a french garden

Reflections on nature in a garden in France

Post on a post with a digression


In May I was walking in the woods nearby and I saw something up in front of me that was unfamiliar.  As I got nearer I could see it was insects over a large puddle of water in the middle of the path.

As I got closer I could see it was bees.  I had never seen them drinking before and I went closer to watch them.  What I observed was that they were avoiding the deeper puddles of water and were more interested in the mud.  I immediately assumed that they were Mason bees collecting mud to seal up their nests.

Luckily, a bee keeper(Adventures in Beeland) http://adventuresinbeeland.wordpress.com/ saw the post and contacted me, (see my post comments “Summer approaches in the woods”).  These were not Mason bees but honey bees!   There may be some variation of types within the bees but with the photographs available it is not possible to be any more definite, apart from saying that they are not Mason bees.

The first question that came to my mind was – Why are bees collecting mud?  Answer – They are not collecting mud, they are drinking water even though that is not what it appears at first glance.

In fact, bees are known to seek water at some sites that look rather insalubrious to us.  I first conceived a complex idea that they are in need of minerals from the soil or whatever substrate they collect the water from.

It could be a lot simpler than that.   The risk of  finding themselves in the water and drowning while gathering water from deeper sources is quite high.  Self preservation is a strong driver in behavioural traits and this is a safer way to get water.  Anecdotally, I can remember frequently seeing wasps drowned in water but never bees.  Wasps will come to the edges of water dishes left out for birds but I have never noticed bees do this, although I have read that bees can be drowned while seeking water from sources like this.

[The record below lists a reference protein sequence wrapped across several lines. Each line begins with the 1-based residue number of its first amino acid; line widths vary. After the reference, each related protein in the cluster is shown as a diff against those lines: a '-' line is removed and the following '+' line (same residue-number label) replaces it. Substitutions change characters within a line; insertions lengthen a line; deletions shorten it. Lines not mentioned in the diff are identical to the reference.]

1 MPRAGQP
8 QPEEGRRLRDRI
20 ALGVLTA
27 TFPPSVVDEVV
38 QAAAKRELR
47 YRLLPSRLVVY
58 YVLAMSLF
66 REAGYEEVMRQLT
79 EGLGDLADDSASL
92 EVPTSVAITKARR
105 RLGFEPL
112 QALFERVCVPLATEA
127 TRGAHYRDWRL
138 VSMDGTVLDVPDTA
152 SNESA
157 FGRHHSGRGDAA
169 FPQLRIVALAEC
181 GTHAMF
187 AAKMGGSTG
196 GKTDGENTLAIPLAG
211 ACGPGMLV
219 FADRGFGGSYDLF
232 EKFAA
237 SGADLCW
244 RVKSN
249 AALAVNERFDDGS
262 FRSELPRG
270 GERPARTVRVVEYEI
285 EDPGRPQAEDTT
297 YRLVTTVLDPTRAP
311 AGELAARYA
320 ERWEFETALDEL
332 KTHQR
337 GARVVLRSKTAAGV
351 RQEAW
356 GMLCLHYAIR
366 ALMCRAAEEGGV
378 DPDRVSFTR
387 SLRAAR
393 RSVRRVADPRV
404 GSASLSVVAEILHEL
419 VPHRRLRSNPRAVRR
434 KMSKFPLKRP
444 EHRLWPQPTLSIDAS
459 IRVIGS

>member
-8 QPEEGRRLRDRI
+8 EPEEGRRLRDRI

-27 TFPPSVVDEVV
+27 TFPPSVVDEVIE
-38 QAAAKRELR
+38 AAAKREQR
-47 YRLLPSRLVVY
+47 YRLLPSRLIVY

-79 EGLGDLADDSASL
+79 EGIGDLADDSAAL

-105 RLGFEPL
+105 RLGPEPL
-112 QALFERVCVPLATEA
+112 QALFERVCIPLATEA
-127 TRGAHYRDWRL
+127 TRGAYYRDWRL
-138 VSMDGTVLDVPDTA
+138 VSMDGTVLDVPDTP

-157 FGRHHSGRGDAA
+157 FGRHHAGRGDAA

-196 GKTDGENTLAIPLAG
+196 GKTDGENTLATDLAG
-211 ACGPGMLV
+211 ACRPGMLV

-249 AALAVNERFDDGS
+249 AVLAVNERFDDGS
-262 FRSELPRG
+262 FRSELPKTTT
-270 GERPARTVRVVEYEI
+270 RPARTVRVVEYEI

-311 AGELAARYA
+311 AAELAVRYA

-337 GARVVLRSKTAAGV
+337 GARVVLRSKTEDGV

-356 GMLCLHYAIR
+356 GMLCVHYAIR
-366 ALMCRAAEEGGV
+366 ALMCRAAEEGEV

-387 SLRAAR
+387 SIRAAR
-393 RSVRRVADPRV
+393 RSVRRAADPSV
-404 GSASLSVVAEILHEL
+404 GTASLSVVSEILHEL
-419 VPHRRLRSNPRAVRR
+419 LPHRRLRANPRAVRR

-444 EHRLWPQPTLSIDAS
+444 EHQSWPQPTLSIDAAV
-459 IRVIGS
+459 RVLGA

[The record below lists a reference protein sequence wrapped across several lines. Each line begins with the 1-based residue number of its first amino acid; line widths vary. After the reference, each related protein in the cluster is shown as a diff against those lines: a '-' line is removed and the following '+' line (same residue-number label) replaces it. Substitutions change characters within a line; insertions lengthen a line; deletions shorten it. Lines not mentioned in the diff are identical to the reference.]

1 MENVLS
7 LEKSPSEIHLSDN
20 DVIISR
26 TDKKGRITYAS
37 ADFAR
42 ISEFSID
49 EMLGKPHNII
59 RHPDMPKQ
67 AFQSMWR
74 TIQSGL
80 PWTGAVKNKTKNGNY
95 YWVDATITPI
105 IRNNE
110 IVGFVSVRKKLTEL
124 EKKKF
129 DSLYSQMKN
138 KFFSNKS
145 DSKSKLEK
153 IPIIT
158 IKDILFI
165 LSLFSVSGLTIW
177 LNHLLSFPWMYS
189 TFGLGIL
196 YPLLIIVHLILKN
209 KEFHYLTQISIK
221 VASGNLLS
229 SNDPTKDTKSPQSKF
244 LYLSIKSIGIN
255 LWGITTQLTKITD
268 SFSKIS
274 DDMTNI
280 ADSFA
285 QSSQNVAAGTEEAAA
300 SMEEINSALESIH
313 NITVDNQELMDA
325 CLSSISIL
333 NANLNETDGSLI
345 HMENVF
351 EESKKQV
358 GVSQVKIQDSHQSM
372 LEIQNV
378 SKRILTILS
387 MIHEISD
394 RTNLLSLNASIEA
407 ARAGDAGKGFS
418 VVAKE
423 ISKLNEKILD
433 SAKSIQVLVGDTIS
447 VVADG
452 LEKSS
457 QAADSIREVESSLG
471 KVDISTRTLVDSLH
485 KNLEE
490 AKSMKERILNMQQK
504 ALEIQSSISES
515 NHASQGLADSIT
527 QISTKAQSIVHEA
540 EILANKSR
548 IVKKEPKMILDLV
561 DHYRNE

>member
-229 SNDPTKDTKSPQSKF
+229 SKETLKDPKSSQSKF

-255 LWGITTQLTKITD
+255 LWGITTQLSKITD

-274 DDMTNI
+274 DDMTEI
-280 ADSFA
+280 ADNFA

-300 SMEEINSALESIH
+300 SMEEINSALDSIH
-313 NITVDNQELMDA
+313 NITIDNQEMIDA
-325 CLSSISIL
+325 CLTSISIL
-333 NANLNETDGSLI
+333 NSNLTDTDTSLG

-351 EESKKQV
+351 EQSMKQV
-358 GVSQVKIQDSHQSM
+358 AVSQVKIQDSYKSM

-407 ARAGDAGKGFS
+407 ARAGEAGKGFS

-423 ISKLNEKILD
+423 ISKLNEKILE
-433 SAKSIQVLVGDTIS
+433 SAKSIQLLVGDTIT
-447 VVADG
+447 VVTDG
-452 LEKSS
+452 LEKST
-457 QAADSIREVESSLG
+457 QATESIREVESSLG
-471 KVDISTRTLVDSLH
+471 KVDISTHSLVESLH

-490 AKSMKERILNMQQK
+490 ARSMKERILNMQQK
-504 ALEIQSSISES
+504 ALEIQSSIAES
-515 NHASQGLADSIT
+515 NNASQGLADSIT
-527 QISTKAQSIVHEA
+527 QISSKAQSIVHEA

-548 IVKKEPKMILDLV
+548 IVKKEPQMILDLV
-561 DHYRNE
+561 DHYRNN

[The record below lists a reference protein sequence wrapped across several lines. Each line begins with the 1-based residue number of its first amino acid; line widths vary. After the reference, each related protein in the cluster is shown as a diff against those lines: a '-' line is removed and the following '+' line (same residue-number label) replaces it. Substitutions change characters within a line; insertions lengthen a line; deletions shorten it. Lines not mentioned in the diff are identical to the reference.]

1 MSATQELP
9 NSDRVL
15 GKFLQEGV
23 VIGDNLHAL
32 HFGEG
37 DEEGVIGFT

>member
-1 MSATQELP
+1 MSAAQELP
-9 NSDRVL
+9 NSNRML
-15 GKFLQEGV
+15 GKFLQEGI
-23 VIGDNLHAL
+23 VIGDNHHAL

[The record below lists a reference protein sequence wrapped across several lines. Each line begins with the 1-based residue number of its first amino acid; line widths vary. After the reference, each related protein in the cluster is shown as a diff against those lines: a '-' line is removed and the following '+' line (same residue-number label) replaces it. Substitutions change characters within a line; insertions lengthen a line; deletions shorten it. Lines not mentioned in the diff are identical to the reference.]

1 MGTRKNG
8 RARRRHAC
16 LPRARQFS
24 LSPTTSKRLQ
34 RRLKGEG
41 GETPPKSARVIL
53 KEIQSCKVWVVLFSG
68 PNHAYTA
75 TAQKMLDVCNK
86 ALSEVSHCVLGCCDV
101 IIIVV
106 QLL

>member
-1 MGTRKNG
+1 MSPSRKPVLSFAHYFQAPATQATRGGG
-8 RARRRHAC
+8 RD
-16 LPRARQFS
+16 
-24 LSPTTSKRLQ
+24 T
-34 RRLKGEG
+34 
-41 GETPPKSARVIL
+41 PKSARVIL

Another reason for the bees to choose water from shallow sources is that the water will usually be warmer and a bee chilled by a drink of cold water will have more difficulty in flying.

I have now two improvised bee drinking stations in the garden; one with unused sponge scouring pads in a plastic container and a second in a converted bird feeder lined with straw and water and hanging in a tree.  The ground is extremely porous in this area and there is very little surface water available during the day but there is always a very heavy dew which must provide them with a short-lived but convenient water supply.  However, so far, the bees seem singularly unimpressed with my innovations.

I must digress here to say how much I have learned from either comments made to me or what I have picked up from reading other people’s blogs.

I have been so impressed by the quality of photographs in blogs that I have been toying with taking up photography again but I know nothing of what is required in the way of equipment. I timidly enquired at a brilliant photographic blog, Focused Moments,   http://focusedmoments.net and was rewarded by really personal, focused advice which meant such a lot to me.